It’s Saturday morning and when I arrive at El Esperado stables in Sabana Grande of Nicoya, 36-year-old William Marchena, known as Marchenia, is getting a load of hay bales that will soon become breakfast for 10 horses.
This horse trainer’s chores start every day at 6 a.m. when he gives them horse feed and an hour later bales of hay.
From age 15, Marchenia already had good legs for bull riding and he already knew what it was like to ride perched on the back of an animal weighing more than 400 kilograms (880 pounds). However, he ended up choosing the nobility of horses and thus decided to care for and break horses.
“I break them to ride them,” he assures me. “I try to make a binomial pairing with the horse. That is to say, I have to understand the horse. The horse knows your smell, voice, pulse and even your weight when you mount.”
The first lesson Marchenia teaches the horses called “cabrestear,” a process of tying a horse up so it will accept the lead rope and follow orders.
Then he gradually puts on the saddle and rides the horses briefly so they get used to it. Later, after several practice sessions, Marchena puts on the bridle.
Marchenia reveals to me some of his secrets for breaking horses and just before giving the Filet (a type of snaffle bit) to Tormenta, a 3-year-old mare, he puts a little molasses on it. “It’s so she accepts it better,” he tells me.
Another technique that the Nicoyan uses is bathing and brushing the horses down before putting the saddle on. For this, he uses a scraper that is a kind of brush that removes dead cells from the animal’s coat and brings out its natural color and shine.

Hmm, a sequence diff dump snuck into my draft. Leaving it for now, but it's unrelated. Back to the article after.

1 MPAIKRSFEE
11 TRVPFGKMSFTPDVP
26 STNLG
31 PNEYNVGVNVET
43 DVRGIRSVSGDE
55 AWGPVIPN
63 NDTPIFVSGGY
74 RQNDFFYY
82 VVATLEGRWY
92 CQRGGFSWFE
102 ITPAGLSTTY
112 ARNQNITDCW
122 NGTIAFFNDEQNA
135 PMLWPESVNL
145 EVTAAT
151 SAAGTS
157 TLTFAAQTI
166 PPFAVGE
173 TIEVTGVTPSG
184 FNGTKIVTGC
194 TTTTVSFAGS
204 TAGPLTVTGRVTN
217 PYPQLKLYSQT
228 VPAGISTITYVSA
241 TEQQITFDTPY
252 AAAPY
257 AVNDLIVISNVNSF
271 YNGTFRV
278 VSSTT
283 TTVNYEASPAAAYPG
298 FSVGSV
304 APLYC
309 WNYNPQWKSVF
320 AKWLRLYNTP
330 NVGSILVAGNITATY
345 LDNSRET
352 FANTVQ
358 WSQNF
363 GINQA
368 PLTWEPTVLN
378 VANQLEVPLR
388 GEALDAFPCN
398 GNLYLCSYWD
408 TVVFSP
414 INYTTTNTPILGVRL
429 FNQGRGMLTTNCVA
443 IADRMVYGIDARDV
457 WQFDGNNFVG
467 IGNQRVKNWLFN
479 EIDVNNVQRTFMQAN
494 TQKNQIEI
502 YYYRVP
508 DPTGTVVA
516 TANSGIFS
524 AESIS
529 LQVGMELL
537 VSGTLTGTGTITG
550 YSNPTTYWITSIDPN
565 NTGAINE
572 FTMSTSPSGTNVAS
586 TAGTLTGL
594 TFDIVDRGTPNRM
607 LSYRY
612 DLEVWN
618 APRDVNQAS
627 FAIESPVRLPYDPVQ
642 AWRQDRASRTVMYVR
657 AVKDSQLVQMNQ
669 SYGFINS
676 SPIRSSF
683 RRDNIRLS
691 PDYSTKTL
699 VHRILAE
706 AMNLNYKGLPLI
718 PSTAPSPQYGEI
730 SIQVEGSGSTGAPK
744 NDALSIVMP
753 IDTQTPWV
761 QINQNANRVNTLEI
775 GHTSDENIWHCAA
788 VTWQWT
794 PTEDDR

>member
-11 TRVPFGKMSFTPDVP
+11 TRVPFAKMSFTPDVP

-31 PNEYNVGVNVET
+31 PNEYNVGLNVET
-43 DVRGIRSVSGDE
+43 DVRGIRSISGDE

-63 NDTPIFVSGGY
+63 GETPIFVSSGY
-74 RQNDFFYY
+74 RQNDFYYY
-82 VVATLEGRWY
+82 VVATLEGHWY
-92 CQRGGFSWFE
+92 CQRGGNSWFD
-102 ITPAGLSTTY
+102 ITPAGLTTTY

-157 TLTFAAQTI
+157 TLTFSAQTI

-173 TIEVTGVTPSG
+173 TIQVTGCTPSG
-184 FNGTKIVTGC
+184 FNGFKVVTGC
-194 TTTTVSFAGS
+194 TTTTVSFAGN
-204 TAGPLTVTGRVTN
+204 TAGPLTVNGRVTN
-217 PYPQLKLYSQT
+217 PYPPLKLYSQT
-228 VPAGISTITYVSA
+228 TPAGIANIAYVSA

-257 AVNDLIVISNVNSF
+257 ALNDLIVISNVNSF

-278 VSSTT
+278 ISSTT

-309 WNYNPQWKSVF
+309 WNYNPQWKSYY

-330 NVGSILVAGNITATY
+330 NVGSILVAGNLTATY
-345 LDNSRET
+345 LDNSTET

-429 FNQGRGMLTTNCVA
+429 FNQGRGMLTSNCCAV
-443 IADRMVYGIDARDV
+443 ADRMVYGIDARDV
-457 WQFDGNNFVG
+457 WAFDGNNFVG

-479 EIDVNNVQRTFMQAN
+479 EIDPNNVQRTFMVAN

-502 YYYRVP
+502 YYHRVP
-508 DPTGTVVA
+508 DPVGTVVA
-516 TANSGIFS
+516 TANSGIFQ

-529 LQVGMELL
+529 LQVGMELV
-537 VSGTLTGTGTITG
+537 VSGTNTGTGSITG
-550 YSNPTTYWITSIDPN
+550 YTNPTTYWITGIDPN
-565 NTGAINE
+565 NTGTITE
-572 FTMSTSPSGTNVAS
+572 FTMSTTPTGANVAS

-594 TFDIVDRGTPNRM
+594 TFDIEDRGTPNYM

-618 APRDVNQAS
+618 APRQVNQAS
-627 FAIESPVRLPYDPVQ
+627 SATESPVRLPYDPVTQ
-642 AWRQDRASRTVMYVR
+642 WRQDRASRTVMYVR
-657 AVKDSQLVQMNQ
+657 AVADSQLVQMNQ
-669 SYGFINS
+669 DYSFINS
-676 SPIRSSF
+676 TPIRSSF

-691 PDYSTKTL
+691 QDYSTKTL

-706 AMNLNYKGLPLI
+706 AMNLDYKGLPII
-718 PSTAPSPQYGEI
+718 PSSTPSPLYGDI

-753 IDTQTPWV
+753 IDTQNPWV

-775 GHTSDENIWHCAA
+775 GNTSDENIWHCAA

Afterward, Marchenia puts a saddle on Espiritu, a 6-year-old bay mare, and begins to warm her up, turning in a confined space interchanging short strides.
“The horse is an athlete and has to be well prepared before going out. As she warms up, she gets better,” he tells me.
Finally I ask him how he would define his style of breaking horses and he sums it up for me: “It is with love.”
Hojancha, Cradle of Champions
Hojancha is also famous for breeding and training horses. One of the most renowned horse trainers at the national and international level is Orlando Venegas, who has been training champion horses for more than 30 years.
Venegas defines his style as “training gaited horses” and almost always for competitions, without putting aside the love he feels for them. “The first thing I do when they are born is to hug them and give them affection. It is important for them to feel your warmth,” he says.
Then, as time passes, Venegas starts with different techniques: lunging, tying them up and leading (to accept the rope), and finally putting on a halter and a saddle.
In his stables, he handles about 20 horses from around the country. The results of Venegas’ training are obvious and he affirms that he has sold horses for up to $ 30,000.
As I walk away from the stables, it is clear to me that the fierce neighing, the elegance and the unparalleled gait of Guanacaste’s horses will continue delighting equestrian lovers.